Will Things Go Back To Normal, Or Is THIS The New Normal?

When we emerge on the other side of COVID-19, we will face a collective reckoning. Who will we be, and what will we choose to value?

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I rarely, if ever, publicly disclose details of my financial circumstances. I hope never to boastfully crow over money I’ve been fortunate to make, or self-pityingly weep over revenue I’ve lost. Still, like so many of my peers, friends, colleagues, and fellow arts professionals, these crisis circumstances have meant a brutal body blow to the family bank account. These are belt-tightening days, and they are frightening.

For many, the question is simply, will I survive this?

For the time being at least, my family is not at that point. We accordingly still retain the luxury of looking further down the road to wonder what comes next after all of this is over. Will things “return to normal,” or is THIS “the new normal?”

It’s virtually impossible to answer this question. Not because we don’t really understand yet how long this crisis will last, or what the real financial impacts will be — though that is undoubtedly part of it. And not because we don’t yet know the full extent to which the corrupt and morally bankrupt administration that currently rules the United States will exploit this crisis to their own profiteering advantage — though that is certainly part of it as well.

No, the real reason we can’t answer the question of what comes next is because the answer resides within us, and we don’t really know ourselves well enough to know. What will we value when we emerge on the other side of COVID-19?

Will we value live music, poetry readings, and the theater? Will we value regional cuisine? Will we value experiential travel? Will we return to the libraries, the book stores, the museums? Will we return to the cafes, the galleries, the local shops?

Sadly, in a vicious, post-capitalist/pre-fascist corporate economy powered by the relentlessly brutal equation of r > g, in which return on capital forever outpaces growth and perennially causes ghastly inequality, many — if not most of us — don’t feel we have the financial luxury to choose.

But what price do we pay if we don’t?

Unlike many of my musical colleagues, I rarely, if ever, disparage online platforms. T-Bone Burnett, for one, can keep his rich mouth shut. Spotify is not to blame for musician’s woes. My music is on Spotify. There was no gun to my head when I made that decision. Furthermore, musicians are not Spotify’s customers — listeners are. And for listeners, Spotify is literally incredible.

If the arts are devalued, we have no one to blame but ourselves. Right now, today, there are musicians all over the planet inviting you into their homes, where they will play you deeply personal music — this is an unparalleled intimacy; an experience not possible without the very digital platforms and tools we so love to bemoan. These musicians are asking you to donate what you can to help subsidize their creative efforts — through digital services like Patreon, or via virtual tip jars, or via Paypal, Stripe, and more. Is Facebook to blame when we don’t pay?

If we are to retain a creative culture in the aftermath of this pandemic, it is upon us — all of us — to put in the effort.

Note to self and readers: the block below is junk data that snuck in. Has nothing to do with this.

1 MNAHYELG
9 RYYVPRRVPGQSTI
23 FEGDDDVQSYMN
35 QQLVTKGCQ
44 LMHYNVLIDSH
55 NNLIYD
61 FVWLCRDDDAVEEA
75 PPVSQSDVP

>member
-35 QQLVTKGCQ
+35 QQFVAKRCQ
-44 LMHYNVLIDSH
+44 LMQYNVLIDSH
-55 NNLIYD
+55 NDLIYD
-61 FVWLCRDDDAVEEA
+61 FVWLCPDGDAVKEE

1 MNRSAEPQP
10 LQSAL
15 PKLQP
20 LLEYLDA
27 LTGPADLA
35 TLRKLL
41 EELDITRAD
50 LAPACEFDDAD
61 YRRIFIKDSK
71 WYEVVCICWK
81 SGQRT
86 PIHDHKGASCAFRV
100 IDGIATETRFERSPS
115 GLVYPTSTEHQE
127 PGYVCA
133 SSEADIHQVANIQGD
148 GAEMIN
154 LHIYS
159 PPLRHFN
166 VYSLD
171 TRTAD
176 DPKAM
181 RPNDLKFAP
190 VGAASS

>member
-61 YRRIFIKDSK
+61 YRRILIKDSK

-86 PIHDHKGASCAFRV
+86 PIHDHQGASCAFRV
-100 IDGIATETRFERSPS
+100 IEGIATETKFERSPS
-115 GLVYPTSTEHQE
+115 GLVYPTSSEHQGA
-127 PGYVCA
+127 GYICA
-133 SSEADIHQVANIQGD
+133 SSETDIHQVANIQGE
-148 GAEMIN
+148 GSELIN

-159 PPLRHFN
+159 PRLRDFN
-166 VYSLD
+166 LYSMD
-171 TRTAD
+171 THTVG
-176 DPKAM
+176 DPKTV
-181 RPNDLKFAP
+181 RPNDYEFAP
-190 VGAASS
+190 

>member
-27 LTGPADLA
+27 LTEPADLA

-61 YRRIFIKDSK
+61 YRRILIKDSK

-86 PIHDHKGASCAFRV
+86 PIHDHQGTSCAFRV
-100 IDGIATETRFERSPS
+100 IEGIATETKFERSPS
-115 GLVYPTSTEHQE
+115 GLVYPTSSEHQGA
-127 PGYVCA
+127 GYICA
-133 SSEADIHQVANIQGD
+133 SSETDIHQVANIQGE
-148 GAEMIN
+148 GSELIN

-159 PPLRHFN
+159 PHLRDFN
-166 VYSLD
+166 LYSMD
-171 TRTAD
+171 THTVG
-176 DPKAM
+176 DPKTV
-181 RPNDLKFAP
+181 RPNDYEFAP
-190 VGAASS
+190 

There is a wonderful venue in Berkeley, CA, The Monkey House, asking patrons to become paying members at just $5/month. If enough of us commit, this beautiful little home for the creative arts will survive.

Christoffer “Kid” Andersen, one of the most important producers and instrumentalists of his generation, and widely recognized as a modern savior of — and evangelist for — the blues, is doing everything he can to raise money for himself, his famed studio Greaseland, and the artists and heroes he admires so profoundly. Do you want to see John “Blues” Boyd continuing to make music? Kid is organizing donations even as I write this:

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These are but two examples of what’s going on out there. I highlight them because of their innate nobility. These artists aren’t promoting themselves. They don’t proceed from the assumption that they “deserve” to be kept alive so they can keep doing what they want. They’re doing it because they want to lift entire communities on their shoulders

I note this distinction because, regrettably, there are those who approach the matter in rather less than noble ways. Personally, my wallet stays closed when I see “support my artistic survival with a donation.” But when I see Ira Marlowe trying to keep a venue afloat for the artists AND the audiences who love to experience music together, both my heart and my wallet open. When I see Kid trying to keep his heroes able to keep making music, my heart and my wallet open.

Mine are ultimately meager efforts, I know. I wish I could solve and save everything. I can’t. I can barely keep my own efforts afloat, and I, too, am on the far side of a socio-economic contract whereby I depend on others who are interested in my music to subsidize the work I do.

In short, I don’t have the answer. What I do know, is that we are in for a collective reckoning. Because this crisis will end. And we will leave our homes again, and we will blink again in the bright lights. And at that time, we will have to ask ourselves, who are we now, and what do we choose to value?

I hope we choose wisely.

Written by

“Preacher Boy is a songwriter of startling originality.” —MOJO #AltBlues #Americana

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